Wednesday, July 4, 2012

Hickory Down

I took a break from cleaning up storm damage near the house and peaked into the woods to see what changes the high winds had made.  A complete inventory will have to wait for another day.  I just wanted to get an idea of the number of trees that couldn’t stand up to the wind.  Much of the Blue Jay Barrens woods is bounded to the north by neighboring woods. The exception is one section of ridge line where the neighboring woods was clear cut about 20 years ago.  With that woodland gone, there’s nothing to buffer storms approaching from that direction.  Since that section of woods was the most vulnerable to wind damage, that’s where I went.  As soon as I entered the woods, I ran into the top of a large Pignut Hickory.

The first thing I noticed was the abundance of nuts produced by this fallen tree.  The nuts here along with those scattered across the woodland floor represent a lot of food that won’t be available to squirrels this winter.  Earlier in the year I mentioned the expanding squirrel population and the die-off that would result if the mast crop was low.  It looks like things have just gotten worse for all those squirrels we have running around.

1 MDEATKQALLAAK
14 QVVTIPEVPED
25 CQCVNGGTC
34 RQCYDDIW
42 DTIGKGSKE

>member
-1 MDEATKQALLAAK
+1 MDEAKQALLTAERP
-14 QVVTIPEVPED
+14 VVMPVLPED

My measurements showed that the tree stood a little more than 110 feet tall.  The top was too bent and broken to be certain of the actual terminus.  Hickories are not very common in these woods, so I was sorry to lose this one.

The outer wood was still pliable enough to bend as the tree fell. All indications are that this tree was perfectly healthy.  It just couldn’t stand up to the winds.

This hickory had its roots firmly anchored, so there was no danger of it just tipping over.  The force of the wind snapped it off about seven feet above the ground.

Several small Sugar Maples were caught beneath the falling trunk.  The maples grew here in response to openings in the forest canopy create by trees that fell many years ago.  More saplings resulted than could ever survive, so losing a few now benefits the rest.

Loss of the hickory creates one more opportunity for sunlight to enter the woods.  Despite the frequently falling trees, the health of this woodland is improving.  When I bought the property, the woods had very little ground cover and almost no understory.  Several high grade timber cuts had been made during the previous 70 years.  Each cut removed the valuable lumber and left the misshapen trees.  This, combined with cattle grazing the woods, produced a woods composed of tall, crooked trees in an almost urban park-like setting.  Each fallen tree leaves space for seedlings to grow into saplings.  The woods is slowly developing an understory of shrubs and small trees.  It should be quite impressive in another 100 years.


  1. Well, the loss of the Hickory is your Bar-B-Qs gain.

    On another note: Look forwards to your photos of what takes it's place.



  2. Hi Kevin. That tree would certainly fire a lot of grills.